Re: RE : Re: [css3-exclusions] CSS Floats & reusability of shapes

Hi Francois,

oh, I see. I do not have a strong opinion on this, but would just note that I think this is orthogonal to the exclusions spec., even though, as you illustrated, it would be helpful in that context.


From: François REMY <<>>
Date: Mon, 25 Jul 2011 14:52:35 -0700
To: Adobe Systems <<>>, CSS 3 W3C Group <<>>
Subject: RE : Re: [css3-exclusions] CSS Floats & reusability of shapes

Thank you for your answer. While the draft don't forbid the use of pseudo elements, the fact you can only define two of them per element does.

My proposal is to increase pseudo elements use cases coverage by allowing any arbitrary number of them, without adding further complexity to their implementation.

De : Vincent Hardy
Envoyé le : lundi 25 juillet 2011 23:38
À : François REMY; CSS 3 W3C Group
Objet : Re: [css3-exclusions] CSS Floats & reusability of shapes

Bonjour François,

While exclusions as pseudo-elements are not showing in the drafts, there is nothing that should prevent that since you could have the wrap-mode property on the pseudo-elements. So I think your example should work,


From: François REMY <<>>
Date: Mon, 25 Jul 2011 12:55:14 -0700
To: CSS 3 W3C Group <<>>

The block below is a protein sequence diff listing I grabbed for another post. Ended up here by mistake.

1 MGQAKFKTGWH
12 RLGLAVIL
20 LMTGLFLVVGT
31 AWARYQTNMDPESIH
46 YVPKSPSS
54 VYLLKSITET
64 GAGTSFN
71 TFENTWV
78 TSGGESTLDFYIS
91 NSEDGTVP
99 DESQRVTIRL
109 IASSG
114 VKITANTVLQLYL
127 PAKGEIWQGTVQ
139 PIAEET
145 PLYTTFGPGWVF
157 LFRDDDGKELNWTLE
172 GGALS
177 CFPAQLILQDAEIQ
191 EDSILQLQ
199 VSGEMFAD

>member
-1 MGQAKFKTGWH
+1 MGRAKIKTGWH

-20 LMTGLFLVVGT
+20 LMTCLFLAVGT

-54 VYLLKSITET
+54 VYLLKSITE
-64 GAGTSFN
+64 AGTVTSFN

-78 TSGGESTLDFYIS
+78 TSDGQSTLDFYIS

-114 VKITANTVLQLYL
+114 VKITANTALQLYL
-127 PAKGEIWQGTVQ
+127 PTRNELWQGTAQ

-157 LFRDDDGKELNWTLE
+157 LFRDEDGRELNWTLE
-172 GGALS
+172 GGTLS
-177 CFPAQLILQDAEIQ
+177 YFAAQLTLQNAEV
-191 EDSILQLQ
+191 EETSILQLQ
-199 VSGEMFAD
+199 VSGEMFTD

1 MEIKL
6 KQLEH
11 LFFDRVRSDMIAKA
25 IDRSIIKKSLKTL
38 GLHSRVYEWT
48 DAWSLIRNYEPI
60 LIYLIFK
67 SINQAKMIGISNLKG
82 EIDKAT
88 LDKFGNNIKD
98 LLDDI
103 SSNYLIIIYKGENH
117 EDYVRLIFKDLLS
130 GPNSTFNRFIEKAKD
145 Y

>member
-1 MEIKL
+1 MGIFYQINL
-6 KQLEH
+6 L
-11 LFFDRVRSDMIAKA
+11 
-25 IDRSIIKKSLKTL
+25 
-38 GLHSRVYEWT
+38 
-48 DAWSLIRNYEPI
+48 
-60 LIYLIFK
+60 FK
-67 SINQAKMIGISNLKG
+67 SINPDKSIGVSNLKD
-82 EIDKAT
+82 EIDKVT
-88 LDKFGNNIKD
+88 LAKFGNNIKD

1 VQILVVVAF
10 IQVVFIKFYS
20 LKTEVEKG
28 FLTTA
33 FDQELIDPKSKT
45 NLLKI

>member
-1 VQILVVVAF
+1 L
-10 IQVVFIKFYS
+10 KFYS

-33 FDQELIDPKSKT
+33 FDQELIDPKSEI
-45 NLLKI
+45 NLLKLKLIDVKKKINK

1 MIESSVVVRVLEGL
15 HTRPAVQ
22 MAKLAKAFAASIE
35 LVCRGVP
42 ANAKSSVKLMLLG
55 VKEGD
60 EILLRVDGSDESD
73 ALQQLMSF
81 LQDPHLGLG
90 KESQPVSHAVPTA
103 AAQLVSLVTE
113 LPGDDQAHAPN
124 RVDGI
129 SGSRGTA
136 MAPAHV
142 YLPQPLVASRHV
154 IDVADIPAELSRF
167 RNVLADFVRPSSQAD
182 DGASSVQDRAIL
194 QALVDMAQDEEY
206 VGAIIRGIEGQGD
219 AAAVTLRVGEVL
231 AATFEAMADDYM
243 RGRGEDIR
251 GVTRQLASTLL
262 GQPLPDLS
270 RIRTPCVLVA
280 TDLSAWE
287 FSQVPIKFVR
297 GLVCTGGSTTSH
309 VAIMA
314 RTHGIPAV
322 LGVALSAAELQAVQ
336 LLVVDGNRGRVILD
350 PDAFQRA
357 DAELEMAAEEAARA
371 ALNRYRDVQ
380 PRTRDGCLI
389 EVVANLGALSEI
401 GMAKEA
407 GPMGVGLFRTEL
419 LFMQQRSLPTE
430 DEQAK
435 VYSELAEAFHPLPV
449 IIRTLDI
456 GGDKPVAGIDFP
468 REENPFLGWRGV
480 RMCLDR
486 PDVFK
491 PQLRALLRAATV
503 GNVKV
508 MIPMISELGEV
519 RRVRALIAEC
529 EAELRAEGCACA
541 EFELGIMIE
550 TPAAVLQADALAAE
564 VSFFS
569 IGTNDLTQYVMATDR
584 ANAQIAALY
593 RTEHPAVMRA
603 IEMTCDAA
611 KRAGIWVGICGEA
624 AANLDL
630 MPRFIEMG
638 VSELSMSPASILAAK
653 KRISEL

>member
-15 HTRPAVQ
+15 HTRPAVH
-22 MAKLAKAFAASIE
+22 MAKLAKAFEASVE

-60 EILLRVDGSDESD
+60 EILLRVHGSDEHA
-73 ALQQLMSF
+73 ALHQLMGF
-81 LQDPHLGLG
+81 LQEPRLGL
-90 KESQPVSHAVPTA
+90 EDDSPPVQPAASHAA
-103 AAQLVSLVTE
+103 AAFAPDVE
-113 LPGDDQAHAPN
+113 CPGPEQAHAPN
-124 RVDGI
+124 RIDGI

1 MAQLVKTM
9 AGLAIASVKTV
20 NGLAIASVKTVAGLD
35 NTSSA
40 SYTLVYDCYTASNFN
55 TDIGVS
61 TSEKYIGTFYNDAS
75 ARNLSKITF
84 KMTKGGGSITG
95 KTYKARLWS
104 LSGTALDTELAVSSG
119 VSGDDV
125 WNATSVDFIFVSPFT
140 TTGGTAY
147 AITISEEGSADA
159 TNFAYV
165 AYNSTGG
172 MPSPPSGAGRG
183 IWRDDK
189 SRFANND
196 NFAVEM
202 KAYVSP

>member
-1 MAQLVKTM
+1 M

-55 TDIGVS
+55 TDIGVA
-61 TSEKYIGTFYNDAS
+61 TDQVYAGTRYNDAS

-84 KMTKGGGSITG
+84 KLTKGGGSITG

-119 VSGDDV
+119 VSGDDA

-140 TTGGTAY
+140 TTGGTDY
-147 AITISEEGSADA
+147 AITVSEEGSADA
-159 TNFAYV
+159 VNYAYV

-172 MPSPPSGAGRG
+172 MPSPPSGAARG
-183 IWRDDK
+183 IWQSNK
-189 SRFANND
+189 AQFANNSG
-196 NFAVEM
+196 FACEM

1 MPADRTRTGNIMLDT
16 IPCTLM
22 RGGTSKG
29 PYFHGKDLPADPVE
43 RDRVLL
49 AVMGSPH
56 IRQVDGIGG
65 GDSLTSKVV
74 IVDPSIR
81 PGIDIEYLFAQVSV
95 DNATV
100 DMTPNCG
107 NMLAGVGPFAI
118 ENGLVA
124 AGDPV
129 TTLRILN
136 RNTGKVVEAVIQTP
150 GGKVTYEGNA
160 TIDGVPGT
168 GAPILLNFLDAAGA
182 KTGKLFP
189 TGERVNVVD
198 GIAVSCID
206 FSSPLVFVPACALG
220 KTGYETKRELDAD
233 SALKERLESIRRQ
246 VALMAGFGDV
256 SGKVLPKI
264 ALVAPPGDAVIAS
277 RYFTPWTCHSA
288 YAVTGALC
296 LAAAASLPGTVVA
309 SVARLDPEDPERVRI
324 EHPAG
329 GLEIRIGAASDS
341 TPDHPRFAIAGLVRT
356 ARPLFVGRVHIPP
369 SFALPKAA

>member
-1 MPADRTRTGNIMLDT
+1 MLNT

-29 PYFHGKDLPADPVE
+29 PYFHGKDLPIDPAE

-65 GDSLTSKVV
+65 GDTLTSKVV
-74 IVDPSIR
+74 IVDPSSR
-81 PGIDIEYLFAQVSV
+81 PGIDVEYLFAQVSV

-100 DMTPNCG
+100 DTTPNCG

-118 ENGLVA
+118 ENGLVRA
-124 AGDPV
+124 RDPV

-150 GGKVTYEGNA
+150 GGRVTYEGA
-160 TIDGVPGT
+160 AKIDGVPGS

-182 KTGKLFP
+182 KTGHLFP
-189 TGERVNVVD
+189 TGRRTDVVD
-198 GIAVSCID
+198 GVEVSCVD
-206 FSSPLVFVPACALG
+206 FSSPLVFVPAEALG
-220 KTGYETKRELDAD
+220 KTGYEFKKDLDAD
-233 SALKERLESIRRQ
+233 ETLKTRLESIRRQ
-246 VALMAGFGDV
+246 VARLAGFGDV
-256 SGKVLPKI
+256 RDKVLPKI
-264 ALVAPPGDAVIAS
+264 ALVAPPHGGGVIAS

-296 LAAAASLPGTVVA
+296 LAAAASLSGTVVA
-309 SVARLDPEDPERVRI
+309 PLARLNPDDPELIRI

Subject: [css3-exclusions] CSS Floats & reusability of shapes

The current brain storming about "Exclusions" regions ( and the specific statement about the "reusability of shapes" in the CSS4 Floats proposal lead me to think about one of the features that somehow disappeared from any proposal but that would solve that issue perfectly : multiple pseudo-elements.

I mean, you could easily replace this markup [[

    .exclusion-region-1 { .... }
    .exclusion-region-2 { .... }

        <div class="exculsion-region-1" />
        <div class="exculsion-region-2" />

]] with this one [[

    article::before[1] { .... }
    article::before[2] { .... }


]] (in fact, in this particular case, you could have used both ::after and ::before because there's only two exclusion shapes to define)

I don’t know if there are specific UA requirements that made this impossible and explain why this idea disappeard from all the current proposals, but I wanted to bring my 50 cents to the discussion ;-)

Best regards,

PS: Maybe a ::before[new] would be useful to ask to create a new ::before pseudo-element that can’t overlap with any other CSS ::before element defined by another rule. At this time, for exemple, you can have two rules thinking they style “their” ::before pseudo-element but in fact they may be competing on the same pseudo-element. It then gives a very different result than expected. The insertion order of those “[new]” pseudo elements in the document would be in function of the predecence of style rules (please note they are always inserted after any element whose position is specified explicitly).

Received on Monday, 25 July 2011 21:58:10 UTC